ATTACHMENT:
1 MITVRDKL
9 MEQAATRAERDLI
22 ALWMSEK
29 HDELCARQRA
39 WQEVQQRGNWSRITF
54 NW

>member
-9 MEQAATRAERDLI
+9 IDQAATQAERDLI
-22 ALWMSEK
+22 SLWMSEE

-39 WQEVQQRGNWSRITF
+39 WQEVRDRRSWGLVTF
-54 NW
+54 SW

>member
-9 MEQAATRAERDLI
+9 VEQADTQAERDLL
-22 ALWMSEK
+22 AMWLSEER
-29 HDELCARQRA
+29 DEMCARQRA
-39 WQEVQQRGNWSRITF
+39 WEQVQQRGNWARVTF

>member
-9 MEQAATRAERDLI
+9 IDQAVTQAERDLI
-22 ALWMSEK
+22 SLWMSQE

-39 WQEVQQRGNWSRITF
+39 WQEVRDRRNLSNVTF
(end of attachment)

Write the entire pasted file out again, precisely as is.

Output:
1 MITVRDKL
9 MEQAATRAERDLI
22 ALWMSEK
29 HDELCARQRA
39 WQEVQQRGNWSRITF
54 NW

>member
-9 MEQAATRAERDLI
+9 IDQAATQAERDLI
-22 ALWMSEK
+22 SLWMSEE

-39 WQEVQQRGNWSRITF
+39 WQEVRDRRSWGLVTF
-54 NW
+54 SW

>member
-9 MEQAATRAERDLI
+9 VEQADTQAERDLL
-22 ALWMSEK
+22 AMWLSEER
-29 HDELCARQRA
+29 DEMCARQRA
-39 WQEVQQRGNWSRITF
+39 WEQVQQRGNWARVTF

>member
-9 MEQAATRAERDLI
+9 IDQAVTQAERDLI
-22 ALWMSEK
+22 SLWMSQE

-39 WQEVQQRGNWSRITF
+39 WQEVRDRRNLSNVTF